There’s great confidence in the asset and wealth management (AWM) industry, but also acknowledgement that times are changing. While CEOs are optimistic about growth, they’re aware that they face challenges, although perhaps not the full extent of them. Those are the inescapable conclusions of PwC’s 21st CEO Survey in which 126 of the sector’s CEOs were interviewed.
Eternal optimism about revenues is a characteristic of the sector. Some 87% of CEOs express themselves to be ‘somewhat or very confident’ about the revenue prospects for 2018 – slightly lower than in 2017 when 92% were this sanguine or 2016 when 88% were.
Some 79% of CEOs are gearing up for organic growth, compared with 76% in 2017. To prepare for this eventuality, they’re staffing up, with 57% intending to increase headcount, with an emphasis on employees with digital skills.
Yet CEOs know this isn’t business as usual. More than a third (39%) say they intend to cut costs, down from 43% in 2017. What’s more, over a third (35%) are planning mergers and acquisitions in 2018, while 48% intend to expand capabilities through either strategic alliances or joint ventures.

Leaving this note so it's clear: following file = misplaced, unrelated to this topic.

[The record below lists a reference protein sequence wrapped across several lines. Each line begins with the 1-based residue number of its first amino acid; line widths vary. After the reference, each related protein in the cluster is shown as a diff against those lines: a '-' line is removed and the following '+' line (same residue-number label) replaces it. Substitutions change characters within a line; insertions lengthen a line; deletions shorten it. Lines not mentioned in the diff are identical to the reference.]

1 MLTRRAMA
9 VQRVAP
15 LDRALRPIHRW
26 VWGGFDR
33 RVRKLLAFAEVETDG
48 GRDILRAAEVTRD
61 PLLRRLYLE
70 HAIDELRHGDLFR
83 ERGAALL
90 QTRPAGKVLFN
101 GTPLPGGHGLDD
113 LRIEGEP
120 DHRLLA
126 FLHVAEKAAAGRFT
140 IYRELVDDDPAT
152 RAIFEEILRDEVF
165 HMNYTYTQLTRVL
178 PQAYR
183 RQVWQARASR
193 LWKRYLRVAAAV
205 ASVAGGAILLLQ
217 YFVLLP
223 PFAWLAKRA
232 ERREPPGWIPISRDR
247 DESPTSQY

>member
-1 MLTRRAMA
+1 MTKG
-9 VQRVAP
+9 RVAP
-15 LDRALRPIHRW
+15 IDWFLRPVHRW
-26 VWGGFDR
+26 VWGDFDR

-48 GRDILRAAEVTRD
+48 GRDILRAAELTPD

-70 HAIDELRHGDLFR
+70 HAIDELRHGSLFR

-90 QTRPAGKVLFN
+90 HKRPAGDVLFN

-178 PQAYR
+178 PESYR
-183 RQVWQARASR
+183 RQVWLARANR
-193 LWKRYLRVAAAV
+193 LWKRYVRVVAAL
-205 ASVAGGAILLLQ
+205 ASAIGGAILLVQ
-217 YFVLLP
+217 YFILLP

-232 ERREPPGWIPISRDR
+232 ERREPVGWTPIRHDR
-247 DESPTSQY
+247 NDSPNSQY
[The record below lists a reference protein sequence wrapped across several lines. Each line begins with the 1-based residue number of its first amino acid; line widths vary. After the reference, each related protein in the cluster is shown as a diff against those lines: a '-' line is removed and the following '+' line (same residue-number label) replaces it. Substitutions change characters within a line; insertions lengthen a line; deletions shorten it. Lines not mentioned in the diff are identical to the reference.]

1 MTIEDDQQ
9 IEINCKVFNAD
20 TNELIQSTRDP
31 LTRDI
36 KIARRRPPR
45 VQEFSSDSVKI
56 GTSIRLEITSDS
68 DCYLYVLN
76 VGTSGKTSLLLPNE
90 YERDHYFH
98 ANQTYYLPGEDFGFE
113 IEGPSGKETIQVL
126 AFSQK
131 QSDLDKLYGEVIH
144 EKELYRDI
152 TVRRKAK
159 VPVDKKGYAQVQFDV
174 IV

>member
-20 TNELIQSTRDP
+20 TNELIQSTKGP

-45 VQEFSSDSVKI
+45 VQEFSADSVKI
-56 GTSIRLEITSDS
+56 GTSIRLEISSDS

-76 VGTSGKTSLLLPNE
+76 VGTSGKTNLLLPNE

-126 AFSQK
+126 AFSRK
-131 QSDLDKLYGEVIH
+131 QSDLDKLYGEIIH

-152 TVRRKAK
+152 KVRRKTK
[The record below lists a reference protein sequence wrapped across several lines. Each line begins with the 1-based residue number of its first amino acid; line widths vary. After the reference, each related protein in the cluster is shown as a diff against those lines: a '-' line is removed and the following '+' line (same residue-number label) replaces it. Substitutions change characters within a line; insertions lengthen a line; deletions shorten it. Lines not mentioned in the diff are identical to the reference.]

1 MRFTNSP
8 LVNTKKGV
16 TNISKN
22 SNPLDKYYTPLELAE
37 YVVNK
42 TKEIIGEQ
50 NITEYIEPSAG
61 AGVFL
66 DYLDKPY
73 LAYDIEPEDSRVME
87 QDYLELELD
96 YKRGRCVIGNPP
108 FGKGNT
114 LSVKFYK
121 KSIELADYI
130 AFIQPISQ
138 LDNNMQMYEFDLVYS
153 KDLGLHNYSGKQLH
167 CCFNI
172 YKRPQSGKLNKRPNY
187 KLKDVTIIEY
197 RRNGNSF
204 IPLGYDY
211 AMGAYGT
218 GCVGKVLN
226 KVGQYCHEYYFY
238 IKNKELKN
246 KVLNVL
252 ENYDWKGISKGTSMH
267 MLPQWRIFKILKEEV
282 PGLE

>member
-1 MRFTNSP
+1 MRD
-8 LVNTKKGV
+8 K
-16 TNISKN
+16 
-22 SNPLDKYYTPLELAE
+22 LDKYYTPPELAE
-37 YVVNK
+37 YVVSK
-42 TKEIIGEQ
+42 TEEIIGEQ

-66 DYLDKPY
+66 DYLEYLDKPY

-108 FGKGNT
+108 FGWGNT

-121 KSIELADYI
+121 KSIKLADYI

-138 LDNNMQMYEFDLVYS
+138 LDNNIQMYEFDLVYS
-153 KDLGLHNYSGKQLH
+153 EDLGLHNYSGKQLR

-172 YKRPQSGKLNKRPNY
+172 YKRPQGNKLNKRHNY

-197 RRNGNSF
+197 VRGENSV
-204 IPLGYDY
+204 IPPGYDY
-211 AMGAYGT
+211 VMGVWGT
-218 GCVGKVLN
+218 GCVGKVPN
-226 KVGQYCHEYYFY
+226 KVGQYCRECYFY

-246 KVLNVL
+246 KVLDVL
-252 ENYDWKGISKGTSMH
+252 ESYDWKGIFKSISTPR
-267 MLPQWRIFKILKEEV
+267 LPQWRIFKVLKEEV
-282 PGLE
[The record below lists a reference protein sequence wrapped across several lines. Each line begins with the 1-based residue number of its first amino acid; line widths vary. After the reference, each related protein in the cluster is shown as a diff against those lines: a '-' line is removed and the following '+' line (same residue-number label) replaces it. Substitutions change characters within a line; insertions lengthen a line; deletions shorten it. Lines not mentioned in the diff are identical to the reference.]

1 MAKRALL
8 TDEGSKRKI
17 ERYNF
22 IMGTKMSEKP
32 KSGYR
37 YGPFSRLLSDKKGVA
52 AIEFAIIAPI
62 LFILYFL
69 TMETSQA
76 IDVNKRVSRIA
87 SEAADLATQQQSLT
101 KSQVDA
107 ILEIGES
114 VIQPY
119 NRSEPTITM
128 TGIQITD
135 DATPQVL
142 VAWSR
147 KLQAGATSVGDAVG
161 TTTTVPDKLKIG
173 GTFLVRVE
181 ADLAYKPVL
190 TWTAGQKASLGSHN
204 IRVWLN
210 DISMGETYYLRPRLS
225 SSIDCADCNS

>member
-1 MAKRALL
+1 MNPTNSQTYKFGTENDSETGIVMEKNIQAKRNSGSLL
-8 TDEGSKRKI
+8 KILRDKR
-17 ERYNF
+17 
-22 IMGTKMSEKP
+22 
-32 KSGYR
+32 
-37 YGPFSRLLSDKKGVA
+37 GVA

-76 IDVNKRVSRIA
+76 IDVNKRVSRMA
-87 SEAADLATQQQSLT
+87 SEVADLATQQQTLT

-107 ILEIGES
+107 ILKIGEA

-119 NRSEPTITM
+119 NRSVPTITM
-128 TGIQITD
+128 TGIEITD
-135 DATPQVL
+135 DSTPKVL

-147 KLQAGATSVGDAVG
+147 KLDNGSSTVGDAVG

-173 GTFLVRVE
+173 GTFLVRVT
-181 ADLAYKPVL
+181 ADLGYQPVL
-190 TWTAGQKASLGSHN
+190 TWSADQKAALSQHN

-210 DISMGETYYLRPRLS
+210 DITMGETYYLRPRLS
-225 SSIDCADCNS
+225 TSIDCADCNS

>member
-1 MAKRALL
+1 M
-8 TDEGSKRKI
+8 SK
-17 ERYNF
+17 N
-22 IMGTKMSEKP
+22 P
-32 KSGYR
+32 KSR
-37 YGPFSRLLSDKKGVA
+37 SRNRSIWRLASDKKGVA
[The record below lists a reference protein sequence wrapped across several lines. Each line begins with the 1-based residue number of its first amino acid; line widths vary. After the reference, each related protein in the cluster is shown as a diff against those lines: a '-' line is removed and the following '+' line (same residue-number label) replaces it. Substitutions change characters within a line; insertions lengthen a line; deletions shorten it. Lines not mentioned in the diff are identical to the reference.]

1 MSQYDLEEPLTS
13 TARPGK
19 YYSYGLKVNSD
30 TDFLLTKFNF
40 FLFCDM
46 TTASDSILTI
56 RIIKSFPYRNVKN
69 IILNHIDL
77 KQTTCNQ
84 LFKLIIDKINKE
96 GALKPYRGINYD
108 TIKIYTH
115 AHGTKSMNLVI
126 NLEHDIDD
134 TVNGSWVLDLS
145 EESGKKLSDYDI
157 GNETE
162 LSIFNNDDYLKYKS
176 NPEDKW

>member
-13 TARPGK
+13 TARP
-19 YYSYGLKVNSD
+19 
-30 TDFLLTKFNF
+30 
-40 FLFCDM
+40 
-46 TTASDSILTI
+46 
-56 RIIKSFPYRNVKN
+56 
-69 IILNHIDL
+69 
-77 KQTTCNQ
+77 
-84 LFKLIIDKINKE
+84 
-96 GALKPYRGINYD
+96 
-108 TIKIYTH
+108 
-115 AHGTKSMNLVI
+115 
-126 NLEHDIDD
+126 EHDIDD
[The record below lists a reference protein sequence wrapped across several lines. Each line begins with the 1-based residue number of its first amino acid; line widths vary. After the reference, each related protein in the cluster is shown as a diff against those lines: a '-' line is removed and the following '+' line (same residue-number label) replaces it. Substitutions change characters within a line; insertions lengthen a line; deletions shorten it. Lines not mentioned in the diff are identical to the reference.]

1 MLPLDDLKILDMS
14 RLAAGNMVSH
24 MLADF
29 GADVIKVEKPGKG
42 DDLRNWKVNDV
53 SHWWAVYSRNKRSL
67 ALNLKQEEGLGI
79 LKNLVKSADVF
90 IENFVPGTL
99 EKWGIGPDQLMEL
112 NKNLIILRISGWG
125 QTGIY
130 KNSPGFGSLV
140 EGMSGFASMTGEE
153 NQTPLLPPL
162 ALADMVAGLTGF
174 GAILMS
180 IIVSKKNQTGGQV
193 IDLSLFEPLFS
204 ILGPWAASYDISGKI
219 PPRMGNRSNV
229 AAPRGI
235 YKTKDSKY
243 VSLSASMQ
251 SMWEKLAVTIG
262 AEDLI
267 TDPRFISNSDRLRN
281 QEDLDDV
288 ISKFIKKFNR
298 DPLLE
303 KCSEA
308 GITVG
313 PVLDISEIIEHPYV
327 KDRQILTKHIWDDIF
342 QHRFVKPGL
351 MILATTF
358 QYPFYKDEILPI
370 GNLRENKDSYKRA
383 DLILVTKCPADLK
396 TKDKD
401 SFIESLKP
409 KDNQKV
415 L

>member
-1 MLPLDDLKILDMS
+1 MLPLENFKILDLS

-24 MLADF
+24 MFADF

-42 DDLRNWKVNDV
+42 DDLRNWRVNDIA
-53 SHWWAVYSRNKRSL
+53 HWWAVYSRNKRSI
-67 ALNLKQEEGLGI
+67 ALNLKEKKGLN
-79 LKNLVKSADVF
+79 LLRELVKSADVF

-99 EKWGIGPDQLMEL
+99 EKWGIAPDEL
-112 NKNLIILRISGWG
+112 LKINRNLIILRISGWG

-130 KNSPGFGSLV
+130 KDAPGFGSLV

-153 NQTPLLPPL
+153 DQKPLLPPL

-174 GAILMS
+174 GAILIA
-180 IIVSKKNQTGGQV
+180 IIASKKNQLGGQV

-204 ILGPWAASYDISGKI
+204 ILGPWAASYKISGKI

When it comes to mega trends or factors poised to disrupt existing businesses, AWM CEOs are worried, but are they worried enough?
Technology and the speed that it may change the sector is perhaps what makes them lose most sleep. Some 70% of CEOs said that they believe that changes in core technologies will prove “disruptive or very disruptive” over the next five years. Arguably, the sector is ill-prepared for competition from technology companies should it emerge.
Almost three quarters (73%) say they are “somewhat or extremely concerned” about cyber security threats, apprehensive that customer data or their own IP will be hacked.
Many CEOs also worry about key skills. They’re also struggling with changing consumer behaviour. Simply speaking, customers want better products and services at a lower cost.
The type of talent needed for success is changing hugely. Data scientists will likely soon be just as sought after as research analysts. Senior leadership must not only run the business but understand the next generation of technology.
With that in mind, 63% of CEOs say that they are “somewhat or extremely concerned” about the lack of digital skills in senior leadership. Similarly, 67% say they are “somewhat or extremely concerned” about a lack of digital skills throughout their businesses.
Even so, they seem to under estimate the potential of digital skills. Just 38% say that they “agree or strongly agree” that robotics and alternative intelligence can improve the consumer experience.